Saturday, January 06, 2007

News and Views

The Atlanta Journal Constitution offers this piece on corporate partnerships between some African American megachurches and Daimler-Chrysler. Something about a den of thieves echoes in my head.

Now this is encouraging. An aging, dwindling predominantly white congregation gives away its church building to a growing predominantly African-American congregation. The only thing that would be better is if the older white members would stay and labor with the new church.

Interesting and maybe sad Baptist and politics factoid:
"Baptists divide along partisan lines defined by race. Black Baptists, like all black members of Congress, are Democrats, while most white Baptists are Republicans. Notable exceptions include incoming House Majority Leader Steny Hoyer, D-Md., and Sen. Robert Byrd, D-W.Va., who will serve as president pro tem in the new Senate, making him third in succession to the presidency after the vice president and House Speaker-elect Nancy Pelosi, D-Calif." See story here.

One reason why careful discernment is needed on the question of church and culture. Another reason, this time with video.

Apparently, Rick Warren is being credited with redefining missions, with a little help from IV. Is it me... or does the new missions sound a lot like the old "social gospel"? “The old model was to win people to Christ and then involve them in ministry,” Warren said. “Now, it’s the other way around.” Hmmm....

Like a lot of people, I've held that perhaps the only reason to legitimately "split" a church body is if language is a barrier. Well, maybe not for long. See here.


Anonymous said...

I can't believe that people buy this trashy philosophy.

Anonymous said...

Concerning the elderly white church, being taken over by the African American church...

In my city, it more likely to be the elderly white church taken over by the mosque or the Sikh Temple or the local business. I don't know about the 'Birmingham' in the article, but in the Birmingham (UK) where I live, over the last 50 years the inner Birmingham neighbourhood demographics have changed (ie white to black / asian ), and the existing evangelical churches have failed to reach out. Their members moved to the suburbs and commuted in and many churches lost any contact with the neighbourhood, let alone completed any meaningful outreach.

There is a bit of me that wonders if the Lord withdraws His Spirit from churches who fail to reach beyond the ethnicity of their members, when the neighbourhood no longer reflects them. The gospel is the power of God unto salvation .... but if people refuse to take it out into their communities (the church in the article may not be guilty of this - although the fact the remaining members are leaving suggests otherwise), to people who don't look like them ... well is this the Lord's discipline ?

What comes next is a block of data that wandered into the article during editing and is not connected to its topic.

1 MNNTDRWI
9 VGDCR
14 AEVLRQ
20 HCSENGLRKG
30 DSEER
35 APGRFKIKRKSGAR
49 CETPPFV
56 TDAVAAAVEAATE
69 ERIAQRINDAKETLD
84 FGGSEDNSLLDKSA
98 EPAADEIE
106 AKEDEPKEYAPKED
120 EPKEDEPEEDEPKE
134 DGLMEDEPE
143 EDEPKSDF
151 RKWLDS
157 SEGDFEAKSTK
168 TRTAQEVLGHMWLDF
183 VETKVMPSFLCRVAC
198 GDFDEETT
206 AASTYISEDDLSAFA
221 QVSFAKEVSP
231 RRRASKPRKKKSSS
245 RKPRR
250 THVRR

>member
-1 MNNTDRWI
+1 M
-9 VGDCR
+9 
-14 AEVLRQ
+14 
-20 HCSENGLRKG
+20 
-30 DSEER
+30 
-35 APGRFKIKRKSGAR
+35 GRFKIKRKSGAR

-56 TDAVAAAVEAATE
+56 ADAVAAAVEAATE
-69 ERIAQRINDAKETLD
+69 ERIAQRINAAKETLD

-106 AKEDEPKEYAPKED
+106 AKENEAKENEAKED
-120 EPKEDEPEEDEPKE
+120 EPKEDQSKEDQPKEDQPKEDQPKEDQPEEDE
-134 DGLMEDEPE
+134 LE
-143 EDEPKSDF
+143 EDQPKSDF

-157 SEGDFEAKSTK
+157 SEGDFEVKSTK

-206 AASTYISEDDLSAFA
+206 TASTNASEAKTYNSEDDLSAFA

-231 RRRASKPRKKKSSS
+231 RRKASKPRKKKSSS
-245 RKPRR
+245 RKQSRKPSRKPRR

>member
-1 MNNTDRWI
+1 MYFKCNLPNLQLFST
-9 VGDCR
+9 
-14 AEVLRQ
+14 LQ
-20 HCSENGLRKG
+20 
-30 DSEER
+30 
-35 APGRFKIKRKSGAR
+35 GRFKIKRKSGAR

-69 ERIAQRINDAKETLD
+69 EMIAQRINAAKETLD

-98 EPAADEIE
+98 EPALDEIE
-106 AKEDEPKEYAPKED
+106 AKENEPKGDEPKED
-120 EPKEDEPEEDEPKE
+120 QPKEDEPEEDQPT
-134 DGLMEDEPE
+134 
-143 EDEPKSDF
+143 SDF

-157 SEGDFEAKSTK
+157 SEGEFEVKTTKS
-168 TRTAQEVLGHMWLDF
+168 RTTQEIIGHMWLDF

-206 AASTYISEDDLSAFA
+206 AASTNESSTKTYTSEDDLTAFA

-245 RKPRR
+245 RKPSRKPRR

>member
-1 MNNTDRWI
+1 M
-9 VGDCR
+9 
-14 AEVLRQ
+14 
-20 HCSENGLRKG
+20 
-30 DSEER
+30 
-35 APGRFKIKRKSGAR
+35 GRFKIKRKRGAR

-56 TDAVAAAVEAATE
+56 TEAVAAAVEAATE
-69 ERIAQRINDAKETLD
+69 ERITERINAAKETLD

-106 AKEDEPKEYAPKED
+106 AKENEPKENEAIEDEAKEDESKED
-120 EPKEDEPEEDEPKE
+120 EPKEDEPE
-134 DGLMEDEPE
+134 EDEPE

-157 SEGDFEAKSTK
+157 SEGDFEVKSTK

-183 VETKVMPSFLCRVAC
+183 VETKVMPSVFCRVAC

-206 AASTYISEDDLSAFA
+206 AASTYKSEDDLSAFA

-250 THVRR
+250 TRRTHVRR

Colin Thomas

Shawn Abigail said...

I think I've asked the question before, but what do you do if your local church doesn't reflect the cultural diversity of the community you are located in? There are many Chinese and East Indians in our community, but only a couple in our congregation. Is it tokenism to reach out to a specific racial group just to achieve diversity? Or is there something we can do to evaluate ourselves and whether we've put up barriers that would make our church unwelcoming?

Anonymous said...


To my mind, the whole PC / tokenism issue, is unhelpful when thinking about who is in your church and who isn't.

The 'great commission' sends us to all, and for local churches the first 'all', we should think about is 'all' who live around our churches.

Ephesians 2 speaks of how those who are socially seperate are brought together in the gospel and by extension in the local church.

Revelation 7 speaks of how 'every tribe and nation etc' will brought together in heaven. Our local churches with their focus on worship and the work of the kingdom are preparation for that great day when all God's people are brought in.

To me these are scriptural reasons enough (and there are more) to seek a mixed church (where this is the nature of the community around our churches), without reference to tokenism etc. This 'mixed - ness' (or whatever we call it - 'diversity' to many seems to have all kinds of connotations) is not just about ethnicity, but also class and whatever societal divisions are present in our localities.

To not do this would to me seem to be in contravention of James 2, prohibitions against favouritism.

Now how we do this ....

Colin Thomas